You're post resonated with me like a post hasn't in a long time. Since I first posted this thread I have only widened the gap between my old way of thinking and the new. This in particular stood out for me:

There's a certain amount that I'm appreciating depth of knowledge more as an adult, but that really only applies to my job, which is technical in nature.

I never graduated college and I never planed to go back but the interest and respect towards knowledge in my own line of work spurred me back into a technical program at a local college. I don't care for the degree or the "doors" it will open nevermind the (admittedly low) cost. But just being there and learning something I TRULY am interested in. It's as if my mind has been thirsty all these years and finally I'm getting around to quenching it. It's exhilarating and I can't wait to learn even more, and that's something I never in my life would thought be a description for school.

And it's more than that, I like learning. At work I loved having answers and knowing why things work the way they do or what can be done. But when I jumped into this it was as though I had plataued and was stuck. I was in the dark and had no guide whatsoever and that truly made me desperate.

In my personal life I am much the same as ever. As if I'm stagnated. I too have no real hobbies to speak of but my interests(aside from imageboards) I try to make them worthwhile. Learning about Linux or programming, or how cars work, reading some book(I avoid non fiction though these days). In the end though I still feel empty most days. As if I'm missing something fundemental and the only outlet I have is imageboards and places like these.
30 Name: Anonymous : 2016-02-02 06:02
I stopped playing single player games altogether and watch very little anime now.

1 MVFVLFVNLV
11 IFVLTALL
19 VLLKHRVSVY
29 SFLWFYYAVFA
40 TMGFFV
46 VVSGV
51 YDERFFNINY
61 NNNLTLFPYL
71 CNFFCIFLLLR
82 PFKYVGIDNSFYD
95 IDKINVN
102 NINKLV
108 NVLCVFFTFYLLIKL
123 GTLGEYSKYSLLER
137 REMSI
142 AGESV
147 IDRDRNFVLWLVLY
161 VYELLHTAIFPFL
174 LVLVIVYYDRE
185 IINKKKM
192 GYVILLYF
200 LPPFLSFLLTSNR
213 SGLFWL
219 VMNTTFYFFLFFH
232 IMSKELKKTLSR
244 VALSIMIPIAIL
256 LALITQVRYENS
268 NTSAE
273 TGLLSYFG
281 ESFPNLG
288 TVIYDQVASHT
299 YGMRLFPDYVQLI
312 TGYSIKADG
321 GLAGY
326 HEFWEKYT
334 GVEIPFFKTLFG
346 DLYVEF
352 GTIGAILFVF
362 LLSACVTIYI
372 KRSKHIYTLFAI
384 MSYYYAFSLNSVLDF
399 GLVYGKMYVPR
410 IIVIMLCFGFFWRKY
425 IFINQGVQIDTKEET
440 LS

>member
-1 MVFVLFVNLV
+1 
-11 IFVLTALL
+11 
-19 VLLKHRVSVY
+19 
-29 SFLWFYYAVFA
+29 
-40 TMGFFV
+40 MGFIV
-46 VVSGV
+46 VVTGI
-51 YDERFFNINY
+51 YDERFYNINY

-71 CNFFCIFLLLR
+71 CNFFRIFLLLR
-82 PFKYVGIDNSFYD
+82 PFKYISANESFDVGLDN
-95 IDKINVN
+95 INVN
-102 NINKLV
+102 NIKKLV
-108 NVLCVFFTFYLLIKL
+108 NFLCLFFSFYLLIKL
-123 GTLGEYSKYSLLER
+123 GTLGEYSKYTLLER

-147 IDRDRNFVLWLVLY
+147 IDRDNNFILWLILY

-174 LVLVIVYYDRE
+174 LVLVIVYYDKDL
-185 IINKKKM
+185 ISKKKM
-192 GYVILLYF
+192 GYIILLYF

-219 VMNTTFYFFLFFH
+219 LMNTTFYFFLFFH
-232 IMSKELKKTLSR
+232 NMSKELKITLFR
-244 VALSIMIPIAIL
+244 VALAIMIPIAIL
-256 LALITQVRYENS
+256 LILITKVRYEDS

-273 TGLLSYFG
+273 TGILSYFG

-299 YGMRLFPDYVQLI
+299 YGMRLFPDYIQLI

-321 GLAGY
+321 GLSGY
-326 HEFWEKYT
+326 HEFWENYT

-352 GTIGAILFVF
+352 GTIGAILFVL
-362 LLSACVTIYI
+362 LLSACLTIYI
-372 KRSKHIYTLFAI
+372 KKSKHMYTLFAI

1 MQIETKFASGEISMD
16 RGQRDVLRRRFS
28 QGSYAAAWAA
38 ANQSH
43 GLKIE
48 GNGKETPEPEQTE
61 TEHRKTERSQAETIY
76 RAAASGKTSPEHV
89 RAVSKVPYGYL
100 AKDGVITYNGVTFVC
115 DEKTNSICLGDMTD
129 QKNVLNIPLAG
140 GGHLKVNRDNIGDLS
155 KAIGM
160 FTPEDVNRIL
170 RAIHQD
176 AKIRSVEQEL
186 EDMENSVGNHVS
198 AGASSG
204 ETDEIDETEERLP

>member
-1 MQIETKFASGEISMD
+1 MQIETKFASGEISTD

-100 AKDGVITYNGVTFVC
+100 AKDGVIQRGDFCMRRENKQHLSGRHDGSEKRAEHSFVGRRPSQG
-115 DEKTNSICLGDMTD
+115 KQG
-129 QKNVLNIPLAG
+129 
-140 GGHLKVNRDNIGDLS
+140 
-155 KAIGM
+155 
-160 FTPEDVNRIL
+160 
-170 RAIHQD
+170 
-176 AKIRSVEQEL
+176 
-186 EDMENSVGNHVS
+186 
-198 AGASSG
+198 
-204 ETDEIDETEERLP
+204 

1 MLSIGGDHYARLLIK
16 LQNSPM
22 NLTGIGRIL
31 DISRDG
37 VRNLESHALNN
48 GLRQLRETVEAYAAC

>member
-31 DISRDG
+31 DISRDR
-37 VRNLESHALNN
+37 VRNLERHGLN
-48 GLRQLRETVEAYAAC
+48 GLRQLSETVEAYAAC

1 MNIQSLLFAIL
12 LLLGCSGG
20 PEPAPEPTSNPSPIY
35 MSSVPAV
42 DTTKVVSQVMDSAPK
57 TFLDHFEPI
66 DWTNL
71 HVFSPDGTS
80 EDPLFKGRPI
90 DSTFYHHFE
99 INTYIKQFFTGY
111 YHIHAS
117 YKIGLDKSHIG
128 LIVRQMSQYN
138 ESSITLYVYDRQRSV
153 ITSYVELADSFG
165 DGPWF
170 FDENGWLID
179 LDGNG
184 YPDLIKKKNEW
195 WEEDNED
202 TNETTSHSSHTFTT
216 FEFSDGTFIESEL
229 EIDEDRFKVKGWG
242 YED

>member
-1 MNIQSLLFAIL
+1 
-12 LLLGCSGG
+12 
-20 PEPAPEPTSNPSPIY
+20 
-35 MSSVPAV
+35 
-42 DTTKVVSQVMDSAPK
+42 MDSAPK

I got new hobbies now and I'm greatly enjoying them so I don't really feel sad about it.
31 Name: Anonymous : 2016-02-02 06:08
Starting to work cut so much into my free time I abruptly stopped watching much anime at all, but I started reading a lot of fantasy books which has been really fulfilling so I don't feel as sad,
32 Name: Anonymous : 2016-02-12 07:04
As a kid, my hobbies were always enjoyed in isolation. I was into a variety of things, music, film, games, but always a pretty specific and narrow niche within them, to the point where I've never found any camaraderie online. I was fine with that, for some reason I thought the consumption of art was always personal, I guess because I didn't meet anyone with real interests or hobbies besides girls and sports until highschool. It is a bit of a lonely path, though.

But when I did eventually make friends interested in the same things in hs, it'd result in us influencing each other and bouncing our tastes off each other, sharing things, etc. and ultimately effecting our outlook on the subject. In a good way, and in a way that let me learn a lot more rapidly than alone. But it also resulted in the interests I had that weren't socially accompanied at the time falling by the wayside. For example, art comix I got into, but I had no one to engage them with so I kind of just forgot all about them. Now I've met some people into the same stuff I am, mostly involved in the scene making them, and it's rekindled my interest. Similarly, I've now have a renewed focus in videogames after not playing them for years as I've met some friends at my university involved in them.

But I haven't watched a movie in a month, though a year ago I was watching 3-5 a week. I guess what I'd say has changed isn't my interests, they're still always something I've had an eye on in the past, nor is it just that the focus of my interests have shifted, but that the focus of my interests is a lot more sensitive to the social influence of my peer group.

I don't know if this is good or bad, but it's probably better for my social life in the end.
33 Name: Anonymous : 2016-08-19 00:30
Fun things are always more fun when done with friends. Sad, but true.